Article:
Back in the day, Stabile reminds us, porn was primarily a mail-order business. Many buyers would send cash payments directly to dealers, fearing that a check could too easily be traced back to them. Porn, after all, equaled prostitution back then, and this meant that the entire industry was kept pretty much anonymous as a survival tactic.
This was never the case with Holmes, although we’re told that he, too, was once indicted in Texas for exhibiting an interracial sex scene, of all things.
Nonetheless, as more and more adult businesses abandoned their existing product, given the pressure, Holmes simply bought up their inventory and distributed it under his label.
In 1969, the Supreme Court of the United States ruled in Stanley v. Georgia that (as NBC anchorman David Brinkley put it): “A person has every right to satisfy his intellectual and emotional needs in the privacy of his own home; the law has no business telling anyone, alone at home, what books he may read or what films he may look at.”
Stabile has packed his film with loads of great archival footage of San Francisco in the period right after Stonewall, showing what, for many, was a free and vibrant time. Memories and firsthand accounts in the movie share the excitement of being part of the city at the height of the sexual revolution.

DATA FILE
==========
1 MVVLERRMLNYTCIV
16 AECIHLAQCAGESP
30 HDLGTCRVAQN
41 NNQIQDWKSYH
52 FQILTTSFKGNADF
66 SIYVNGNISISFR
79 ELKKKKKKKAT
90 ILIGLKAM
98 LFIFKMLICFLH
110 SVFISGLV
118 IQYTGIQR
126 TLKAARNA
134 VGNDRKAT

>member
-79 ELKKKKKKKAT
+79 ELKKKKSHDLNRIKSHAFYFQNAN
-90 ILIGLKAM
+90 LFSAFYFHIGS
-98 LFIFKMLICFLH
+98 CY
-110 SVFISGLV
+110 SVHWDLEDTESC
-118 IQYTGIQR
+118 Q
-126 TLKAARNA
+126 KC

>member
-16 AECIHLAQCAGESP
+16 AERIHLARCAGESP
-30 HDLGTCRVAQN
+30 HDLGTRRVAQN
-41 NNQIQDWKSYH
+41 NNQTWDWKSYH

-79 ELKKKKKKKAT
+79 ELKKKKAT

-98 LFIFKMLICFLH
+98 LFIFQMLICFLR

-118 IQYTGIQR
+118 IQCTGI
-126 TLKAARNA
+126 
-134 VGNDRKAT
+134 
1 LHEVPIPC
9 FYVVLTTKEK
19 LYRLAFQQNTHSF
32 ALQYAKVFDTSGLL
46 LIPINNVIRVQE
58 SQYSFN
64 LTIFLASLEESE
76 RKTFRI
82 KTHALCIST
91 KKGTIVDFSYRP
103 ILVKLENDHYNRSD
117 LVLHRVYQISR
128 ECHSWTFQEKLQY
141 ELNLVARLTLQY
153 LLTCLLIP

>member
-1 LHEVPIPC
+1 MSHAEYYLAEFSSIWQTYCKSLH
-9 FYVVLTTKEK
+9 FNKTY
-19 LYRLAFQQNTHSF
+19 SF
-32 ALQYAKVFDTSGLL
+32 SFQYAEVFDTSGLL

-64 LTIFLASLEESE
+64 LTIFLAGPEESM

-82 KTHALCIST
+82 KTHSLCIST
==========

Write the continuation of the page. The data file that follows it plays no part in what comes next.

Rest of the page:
Cult film director John Waters says, “San Francisco was, I think, ‘gayer’ when I first came there than it is today.”
Bay area film reviewer John Karr says, “Having sex was a political statement, because we were allowing ourselves the privilege of having sex — unfettered by straight people’s expectations of our sexuality. It was a new era, and Chuck helped create that. Chuck Holmes and Falcon Studios translated the sexual life of gay men in those large cities into a kind of historical record.”
The films themselves, he says, “were reflecting the new gay freedoms – the explosion of our lives and our visibility on the streets, in the world, in bars that no longer had their windows painted black.”
Jake Shears of the musical group Scissor Sisters, says, “The porn stars were really heroes at a time when it was not easy to be gay and out. Not only were they gay and out, they were really putting it all out there on the table! They were kind of going the extra mile for all of us.”
Other notables who lend their recollections about Holmes include Jeff Stryker, Jim Bentley, Tom Chase, Chi Chi LaRue, Steven Scarborough and Sabin Gray.